Whatever one may think of the history of Hindu-Muslim relations, the almost sixty years of negotiations did not produce a single representative scheme that was internally stable and fair, that did not run the risk of leaning in one direction or the other. Meanwhile, the aspiration had been unleashed that the state that succeeds empire be representative. But whom shall it represent' “All Indians” would be an obvious answer. But that answer would not solve the problem: how would the identities that differentiate Indians be protected' Partition was a non-solution, but a non-solution to a problem that had proven insoluble. That it resulted in the context of an empire of long duration, and on the backs of nationalist movements as liberal and progressive as they come, does not augur well for similar problems elsewhere.

Come to Iraq. The Shia majority want numerical democracy because it favours them; too many veto powers to the Sunnis (and Kurds), and Sistani, the Shia leader, cries discrimination. Too little veto power to the Sunnis and their interests in a numerical arithmetic are not protected. This arithmetic may be made all the more precarious by the fact that Sunnis might be targets of resentment. It is true that the added fear is that Shias want a more orthodox regime, but even if that were not the case, the dilemma of minority representation would remain. In short, the dilemma is the same: special provisions to protect minorities and the majority uses a simple notion of one person one vote to cry discrimination; go for such a simple rule and the minority remains unprotected.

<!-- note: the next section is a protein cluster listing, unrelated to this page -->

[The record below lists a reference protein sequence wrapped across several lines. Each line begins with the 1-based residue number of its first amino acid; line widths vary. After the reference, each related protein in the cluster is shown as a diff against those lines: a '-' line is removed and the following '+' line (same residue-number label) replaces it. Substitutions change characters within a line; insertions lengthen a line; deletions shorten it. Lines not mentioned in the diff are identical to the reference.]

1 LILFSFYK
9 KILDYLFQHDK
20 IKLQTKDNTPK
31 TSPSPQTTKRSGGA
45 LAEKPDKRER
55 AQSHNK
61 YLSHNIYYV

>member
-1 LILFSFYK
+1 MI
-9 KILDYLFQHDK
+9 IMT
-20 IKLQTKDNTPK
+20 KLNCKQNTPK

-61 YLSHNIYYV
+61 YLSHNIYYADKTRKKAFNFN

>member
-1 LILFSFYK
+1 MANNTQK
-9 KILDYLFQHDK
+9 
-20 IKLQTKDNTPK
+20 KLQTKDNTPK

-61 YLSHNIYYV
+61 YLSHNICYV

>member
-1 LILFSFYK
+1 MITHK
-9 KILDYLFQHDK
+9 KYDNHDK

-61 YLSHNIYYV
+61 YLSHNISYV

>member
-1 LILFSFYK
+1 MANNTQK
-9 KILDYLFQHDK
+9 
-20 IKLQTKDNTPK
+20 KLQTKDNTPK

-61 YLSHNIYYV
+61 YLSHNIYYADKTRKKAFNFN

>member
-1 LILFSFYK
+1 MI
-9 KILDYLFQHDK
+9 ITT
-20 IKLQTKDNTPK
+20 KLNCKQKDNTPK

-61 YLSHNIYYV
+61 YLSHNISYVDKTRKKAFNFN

So the Americans also try the regional route: indirect elections through caucuses. Indeed, the idea of indirect elections was also discussed extensively in India during the Thirties. But then, who calls the shots at the Centre' Doesn’t the Centre need to be designed in a way that it remains impartial' But how do you do that without privileging the Sunnis or Kurds in excess of their numbers' So the argument continues. Will representative government turn into majoritarianism' On the other hand if there are special representative safeguards for minorities as minorities, will they not produce a political backlash'

There is a cautionary tale in all this. It has proved to be almost impossible to find a solution to the conundrum of representation in societies where groups think of themselves as permanent majorities or permanent minorities, and demand that representation protect the vestments of these identities. Consociational democracy and some form of power-sharing, was one possible solution, but its sorry history in places like Lebanon suggests that it is a fragile one. And the power-sharing arrangements through caucuses that the Americans are thinking of will continually run into the fatal problem: who is going to be the neutral enforcer'